CHAPTER 4. From Street to Studio: Sourcing the Materials for Art from Urban Life
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135 Artists and artworks engaging with the material and visual registers of urban life are abundant in Dakar. One of the most ubiquitous artistic references to the city involves récupération, a category of expressive production that makes use of salvaged and reworked materials culled from the urban environment. The term “récupération” describes both the manner in which materials are acquired and the visual project that results from their reimagining. This category of artistic production emerged as a major trend in Dakar’s art scene in the late 1980s and early 1990s, when the materials of urban life—discarded metals, driftwood, shattered windshield glass, plastic jugs, well-worn shoes, tattered garments, and rebar—became the materials of art. Focusing on récupération, in this chapter I pursue the assertion with which I ended the previous chapter—that artistic production cannot be separated from the conditions of its making. To this end, I trace récupération’s emergence to the dynamics of urban and global institutions in Dakar’s art world city. My contention is that paradigm shifts at the École des Arts positioned the street as a field of engagement and in doing so brought artistic practices closer to urban life. I also posit visual and social experience in Dakar as generative of artistic imagination. From this point of view, I consider récupération as the outcome of intersections chapter 4 Sourcing the Materials for Art from Urban Life Art World City 136 between the art school and the city and between art and life. While this trend originated in the school’s institutional and pedagogical approaches, the legitimizing forces of the global art world contributed to its momentum. Together, they solidified récupération as a trend in Dakar, exemplifying the increasing overlap of art world institutions, artistic practices, and urban life. I conclude this chapter by examining récupération’s implications for artistic identity and the city’s art scene. Shifting Orientations to Art Practice and Urban Engagement at the École des Arts Récupération took shape as a trend in Dakar’s art scene in the late 1980s and early 1990s among students and professors at the École des Arts, then located in Dakar’s Point E neighborhood. Student artists at the time, including Jean-Marie Bruce, Cheikh Niass, Ndary Lo, and Hassane Sar; artist-professors Viyé Diba, Serigne Mbaye Camara, and Djibril Ndiaye; and the art school’s director, Kalidou Sy, were central to the emergence of récupération as an expressive form in Dakar’s art world city.1 By the late 1990s récupération was considered to be the expressive form du jour. Turning their attention to the city as a site to source materials and subjects, many artists at this time fashioned urban-referential expressive propositions from materials associated with the city’s consumption practices , urbanization, and globalization. Several writers have assumed that this work results from a shortage of conventional art supplies;2 however, my analysis suggests that scarcity and necessity are not the driving factors. I propose instead that shifts in thinking about artistic practice, articulated in the art school’s curriculum and pedagogy, were crucial to making the materials of the city into the materials for art. The art school’s administrative, curricular, and pedagogical structures were significantly overhauled in the mid-1980s.3 These revisions represented a major intervention in what many artists describe as the laissez-faire attitude about artistic training that had been entrenched at the school since its establishment in the 1960s. The curriculum was updated to be in step with the best practices of European art academies, and pedagogy was increasingly formalized. Artist- From Street to Studio 137 professors Serigne Mbaye Camara, Viyé Diba, Seyni Gadiaga, Djibril Ndiaye, and Abdoulaye Ndoye in conjunction with Kalidou Sy, the school’s director from 1986 to 1996, played important roles in conceptualizing and implementing the new curriculum and pedagogy. These artist-professors also brought about the “Senegalization” of the institutional space: they were the first core group of Senegalese faculty to work and remain at the school.4 While Senegalese artists Papa Ibra Tall and Iba Ndiaye taught at the school during its earliest years, they had relatively brief tenures. They began teaching in 1960, but Tall left the school in 1965 and Ndiaye left in 1966. For the next couple of decades, the school’s most influential professors were French expatriate Pierre Lods, who taught from 1960...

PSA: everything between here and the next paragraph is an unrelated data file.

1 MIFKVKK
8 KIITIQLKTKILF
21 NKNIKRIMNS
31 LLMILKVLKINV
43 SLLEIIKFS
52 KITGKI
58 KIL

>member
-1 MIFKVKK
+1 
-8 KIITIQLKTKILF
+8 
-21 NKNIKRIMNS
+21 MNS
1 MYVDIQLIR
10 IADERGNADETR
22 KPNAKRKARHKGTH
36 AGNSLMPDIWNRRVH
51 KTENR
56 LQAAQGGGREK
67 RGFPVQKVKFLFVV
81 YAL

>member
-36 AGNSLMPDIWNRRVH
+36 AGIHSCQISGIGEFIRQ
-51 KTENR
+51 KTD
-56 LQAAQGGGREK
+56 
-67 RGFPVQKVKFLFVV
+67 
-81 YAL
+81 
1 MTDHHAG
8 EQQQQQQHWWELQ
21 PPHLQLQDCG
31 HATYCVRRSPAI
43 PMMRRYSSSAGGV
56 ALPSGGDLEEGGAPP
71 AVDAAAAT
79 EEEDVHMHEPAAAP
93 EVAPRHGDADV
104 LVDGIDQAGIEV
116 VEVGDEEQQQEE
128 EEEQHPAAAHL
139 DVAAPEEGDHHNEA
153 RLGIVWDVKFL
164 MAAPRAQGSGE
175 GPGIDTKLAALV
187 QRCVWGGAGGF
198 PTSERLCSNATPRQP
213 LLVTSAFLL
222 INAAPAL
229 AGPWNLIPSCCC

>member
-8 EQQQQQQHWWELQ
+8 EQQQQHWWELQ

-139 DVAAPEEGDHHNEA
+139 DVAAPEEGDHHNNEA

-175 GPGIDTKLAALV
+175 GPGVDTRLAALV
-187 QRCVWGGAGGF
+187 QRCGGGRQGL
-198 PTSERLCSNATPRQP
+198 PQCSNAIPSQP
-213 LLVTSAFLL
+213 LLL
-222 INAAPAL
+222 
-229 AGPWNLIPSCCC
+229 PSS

Subject Headings

  • Dak'art (Exhibition).
  • Art, Modern -- 21st century.
  • Art, Modern -- 20th century.
  • Art, Senegalese -- 21st century.
  • Art, Senegalese -- 20th century.
  • Artists -- Senegal -- Dakar.
  • Art -- Senegal -- Dakar -- Exhibitions.
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